My Gay Toronto - MGT Stage

Theatre review

Avenue Q

by Drew Rowsome
Photos by Seanna Kennedy

Avenue Q runs until Sat, Aug 3 at the Lower Ossington Theatre, 100A Ossington Ave.,

The Lower Ossington Theatre could be forgiven for just running Avenue Q and Rent in repertory for perpetuity. The duo of shows are entertaining and each revisit of Rent just gets deeper and more intriguing. This summer's remount of Avenue Q has likewise had some minor work done and is once again of the liveliest, most entertaining shows around. This is my fifth time seeing a production of Avenue Q, three of them at LOT, and each time I am startled by  just how funny and witty Jeff Whitty's book is and how clever and catchy the songs are. And each time I marvel at how a bleak story of the travails of life can be turned into such a feel good musical.

The cast in this remount is up to the challenge and deliver the melodies beautifully and have such energy and enthusiasm that they almost upstage the puppets. Some of the performers are repeating roles but seem to have tapped a reservoir of pizzaz so that every moment feels fresh. Phil Skala is a charmingly knuckle-headed Nicky and a seductive Bad Idea Bear, and Jacqueline Martin ably manages the polar opposite roles of Kate Monster and Lucy the Slut. Both have voices that switch effortlessly between characters and soar when necessary. 

The night we attended our LOT favourite Adam Norrad was out with Stephen Amon was filling in as Trekkie Monster. This Trekkie is much lewder and energetic than remembered but he is also a scene-stealer. This version of the show makes more of the incongruity of puppets being sexual which delighted the audience and also oddly gave the show an innocence. We believe that Princeton, a very fine voiced Graham Scott Fleming on the night we attended, is a fresh-faced newcomer to the world of hard knocks and we also believe in his sexual prowess to attract and satiate Lucy the Slut. Fleming does double duty as the closeted Rod who also supplies the most engaging parts of the plot. This Rod treads the line of flamboyance and stuffiness effortlessly and the only quibble is that Rod's higher-pitched and scratchy voice, to differentiate the vocals from Princeton's, doesn't allow Fleming's naturally glorious voice to achieve the heights LOT audiences remember from Rent and Forever Plaid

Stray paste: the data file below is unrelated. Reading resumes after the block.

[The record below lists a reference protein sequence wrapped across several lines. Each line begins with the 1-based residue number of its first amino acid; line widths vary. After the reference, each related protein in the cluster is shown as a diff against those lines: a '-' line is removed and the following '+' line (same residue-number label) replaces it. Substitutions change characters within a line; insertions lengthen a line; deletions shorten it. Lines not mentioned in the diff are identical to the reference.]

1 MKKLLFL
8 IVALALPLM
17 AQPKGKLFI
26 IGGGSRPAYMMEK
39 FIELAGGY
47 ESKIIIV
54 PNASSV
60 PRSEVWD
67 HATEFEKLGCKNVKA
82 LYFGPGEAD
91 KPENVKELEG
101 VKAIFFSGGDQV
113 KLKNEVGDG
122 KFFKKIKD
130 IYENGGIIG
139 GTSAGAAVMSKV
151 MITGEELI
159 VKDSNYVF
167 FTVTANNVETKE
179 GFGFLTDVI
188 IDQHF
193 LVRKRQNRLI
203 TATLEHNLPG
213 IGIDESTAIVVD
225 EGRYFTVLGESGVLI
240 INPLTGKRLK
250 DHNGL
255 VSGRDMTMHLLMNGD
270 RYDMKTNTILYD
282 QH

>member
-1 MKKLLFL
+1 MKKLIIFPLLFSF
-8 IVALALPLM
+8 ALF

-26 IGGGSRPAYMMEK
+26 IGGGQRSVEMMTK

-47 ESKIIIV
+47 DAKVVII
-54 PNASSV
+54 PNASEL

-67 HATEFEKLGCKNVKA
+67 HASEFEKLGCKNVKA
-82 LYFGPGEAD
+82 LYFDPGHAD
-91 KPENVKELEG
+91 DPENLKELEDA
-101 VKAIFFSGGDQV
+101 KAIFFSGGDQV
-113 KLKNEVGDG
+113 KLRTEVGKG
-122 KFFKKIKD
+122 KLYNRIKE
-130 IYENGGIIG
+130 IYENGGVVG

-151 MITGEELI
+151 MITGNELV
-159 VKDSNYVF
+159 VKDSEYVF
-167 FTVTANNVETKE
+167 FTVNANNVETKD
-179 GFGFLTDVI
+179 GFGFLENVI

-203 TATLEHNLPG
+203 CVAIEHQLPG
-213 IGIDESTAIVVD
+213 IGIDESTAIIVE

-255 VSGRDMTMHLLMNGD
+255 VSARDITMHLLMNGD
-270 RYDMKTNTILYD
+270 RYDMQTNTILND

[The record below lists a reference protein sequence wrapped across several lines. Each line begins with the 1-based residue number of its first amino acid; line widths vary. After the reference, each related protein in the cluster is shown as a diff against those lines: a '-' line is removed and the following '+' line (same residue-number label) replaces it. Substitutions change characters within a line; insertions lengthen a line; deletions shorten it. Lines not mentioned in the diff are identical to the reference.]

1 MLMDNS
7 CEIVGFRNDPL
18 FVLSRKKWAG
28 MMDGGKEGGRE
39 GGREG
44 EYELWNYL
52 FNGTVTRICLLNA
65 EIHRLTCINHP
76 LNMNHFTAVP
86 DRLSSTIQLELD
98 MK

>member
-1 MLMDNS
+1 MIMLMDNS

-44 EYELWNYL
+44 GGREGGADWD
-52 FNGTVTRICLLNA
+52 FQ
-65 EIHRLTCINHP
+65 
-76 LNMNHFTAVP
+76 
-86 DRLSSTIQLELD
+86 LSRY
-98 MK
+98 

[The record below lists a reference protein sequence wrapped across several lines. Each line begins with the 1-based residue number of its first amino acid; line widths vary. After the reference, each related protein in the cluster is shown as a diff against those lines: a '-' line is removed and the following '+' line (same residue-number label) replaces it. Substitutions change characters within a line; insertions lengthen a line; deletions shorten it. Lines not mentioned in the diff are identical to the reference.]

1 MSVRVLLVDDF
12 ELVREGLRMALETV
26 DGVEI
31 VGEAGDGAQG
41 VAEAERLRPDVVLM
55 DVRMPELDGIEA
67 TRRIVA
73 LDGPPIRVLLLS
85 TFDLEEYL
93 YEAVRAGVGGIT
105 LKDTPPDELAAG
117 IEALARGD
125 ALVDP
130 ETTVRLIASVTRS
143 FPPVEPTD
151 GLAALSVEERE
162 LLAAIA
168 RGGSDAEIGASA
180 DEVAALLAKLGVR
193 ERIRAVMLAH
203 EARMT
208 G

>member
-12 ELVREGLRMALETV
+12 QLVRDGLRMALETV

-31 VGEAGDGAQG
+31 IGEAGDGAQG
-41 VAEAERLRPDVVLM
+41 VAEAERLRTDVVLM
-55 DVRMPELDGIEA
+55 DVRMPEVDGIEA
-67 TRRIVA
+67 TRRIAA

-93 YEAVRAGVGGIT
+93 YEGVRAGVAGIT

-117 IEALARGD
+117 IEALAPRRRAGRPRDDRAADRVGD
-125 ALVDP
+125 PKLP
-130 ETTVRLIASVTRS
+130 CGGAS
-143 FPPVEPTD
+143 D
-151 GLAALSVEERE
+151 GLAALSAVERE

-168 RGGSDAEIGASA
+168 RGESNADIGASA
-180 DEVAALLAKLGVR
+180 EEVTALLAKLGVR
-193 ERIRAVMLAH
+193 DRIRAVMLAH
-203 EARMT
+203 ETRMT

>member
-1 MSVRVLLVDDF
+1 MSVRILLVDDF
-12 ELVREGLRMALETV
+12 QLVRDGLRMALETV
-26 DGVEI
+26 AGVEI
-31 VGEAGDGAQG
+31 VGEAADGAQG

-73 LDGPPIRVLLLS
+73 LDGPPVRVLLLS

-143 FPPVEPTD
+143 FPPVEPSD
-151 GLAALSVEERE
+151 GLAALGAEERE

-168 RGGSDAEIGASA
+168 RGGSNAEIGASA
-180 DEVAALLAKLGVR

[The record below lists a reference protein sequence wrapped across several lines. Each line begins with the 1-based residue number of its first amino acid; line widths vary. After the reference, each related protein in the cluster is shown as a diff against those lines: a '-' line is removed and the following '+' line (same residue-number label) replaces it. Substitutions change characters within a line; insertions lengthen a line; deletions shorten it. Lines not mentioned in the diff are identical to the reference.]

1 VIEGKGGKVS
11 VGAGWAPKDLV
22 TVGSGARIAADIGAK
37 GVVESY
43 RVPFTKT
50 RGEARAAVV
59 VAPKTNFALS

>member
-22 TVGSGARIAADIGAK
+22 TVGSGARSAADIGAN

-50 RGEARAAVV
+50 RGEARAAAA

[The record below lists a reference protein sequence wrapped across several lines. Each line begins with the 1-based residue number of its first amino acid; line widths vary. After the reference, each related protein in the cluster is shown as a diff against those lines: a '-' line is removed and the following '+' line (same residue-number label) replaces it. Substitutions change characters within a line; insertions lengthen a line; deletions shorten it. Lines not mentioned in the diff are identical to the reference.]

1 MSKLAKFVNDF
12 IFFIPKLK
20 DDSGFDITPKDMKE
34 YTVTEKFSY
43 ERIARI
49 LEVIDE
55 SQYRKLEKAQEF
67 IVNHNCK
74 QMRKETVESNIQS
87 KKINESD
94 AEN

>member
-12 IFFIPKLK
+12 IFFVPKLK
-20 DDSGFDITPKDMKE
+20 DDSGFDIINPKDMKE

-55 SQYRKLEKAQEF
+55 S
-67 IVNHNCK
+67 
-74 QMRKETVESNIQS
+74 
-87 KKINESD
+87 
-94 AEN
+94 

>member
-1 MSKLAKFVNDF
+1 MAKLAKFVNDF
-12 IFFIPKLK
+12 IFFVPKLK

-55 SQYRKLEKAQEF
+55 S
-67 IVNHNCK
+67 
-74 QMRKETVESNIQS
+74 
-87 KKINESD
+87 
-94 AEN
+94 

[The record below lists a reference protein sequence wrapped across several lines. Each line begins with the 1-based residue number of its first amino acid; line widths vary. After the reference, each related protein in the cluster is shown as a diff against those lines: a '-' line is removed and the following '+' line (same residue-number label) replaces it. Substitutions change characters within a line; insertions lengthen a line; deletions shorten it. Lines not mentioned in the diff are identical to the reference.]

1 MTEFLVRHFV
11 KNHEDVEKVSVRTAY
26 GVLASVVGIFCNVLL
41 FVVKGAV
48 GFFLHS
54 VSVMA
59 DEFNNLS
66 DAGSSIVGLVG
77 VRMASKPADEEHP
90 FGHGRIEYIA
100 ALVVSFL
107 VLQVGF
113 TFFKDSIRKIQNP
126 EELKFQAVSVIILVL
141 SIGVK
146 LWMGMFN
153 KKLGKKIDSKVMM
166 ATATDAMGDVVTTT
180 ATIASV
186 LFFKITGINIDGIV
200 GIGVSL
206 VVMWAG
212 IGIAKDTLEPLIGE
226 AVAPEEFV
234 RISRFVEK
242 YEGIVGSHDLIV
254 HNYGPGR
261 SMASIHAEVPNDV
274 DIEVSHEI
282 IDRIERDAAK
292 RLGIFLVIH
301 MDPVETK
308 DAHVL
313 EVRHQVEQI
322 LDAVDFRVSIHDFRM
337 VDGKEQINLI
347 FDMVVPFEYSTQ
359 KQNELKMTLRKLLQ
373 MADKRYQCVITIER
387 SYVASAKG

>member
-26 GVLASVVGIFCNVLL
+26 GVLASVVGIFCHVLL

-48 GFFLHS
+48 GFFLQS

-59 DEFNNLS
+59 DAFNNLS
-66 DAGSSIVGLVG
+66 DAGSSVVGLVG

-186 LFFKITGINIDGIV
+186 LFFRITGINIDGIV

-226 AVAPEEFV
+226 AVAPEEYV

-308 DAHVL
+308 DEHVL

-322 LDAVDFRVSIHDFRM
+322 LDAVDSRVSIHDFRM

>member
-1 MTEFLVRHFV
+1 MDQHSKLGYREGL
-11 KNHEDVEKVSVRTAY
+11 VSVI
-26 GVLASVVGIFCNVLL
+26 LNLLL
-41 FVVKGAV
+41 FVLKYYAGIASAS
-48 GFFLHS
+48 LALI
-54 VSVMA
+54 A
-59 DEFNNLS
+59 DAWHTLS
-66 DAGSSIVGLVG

First time viewers will probably not notice, but notice should be paid to the heavy lifting done by Shannon Dickens who is the other Bad Idea Bear and Mrs Thistletwat but also fills in for puppet changeovers and has an astounding body language that, of all the cast, blends puppet and performer into a complete whole - very subtle and strong work that supports the ensemble seamlessly. The characters playing humans are inevitably at a disadvantage but they rise to the occasion and sparkle despite the absence of having counterparts made of felt. 

The staging is slicker - the projections and film clips have been updated immensely - and the insertion of topical jokes (particularly one Rob Ford zinger) helps ground Avenue Q in the present. For a show that is over a decade old it now feels timeless with songs like "Everyone's a Little Bit Racist" and "If You Were Gay" still having the power to be hilarious while digging under the audience's skin and causing exquisite squirming. I called the original LOT production, "Fast, funny and subversive," and it is an accurate assessment of this remount.

Avenue Q runs until Sat, Aug 3 at the Lower Ossington Theatre, 100A Ossington Ave.,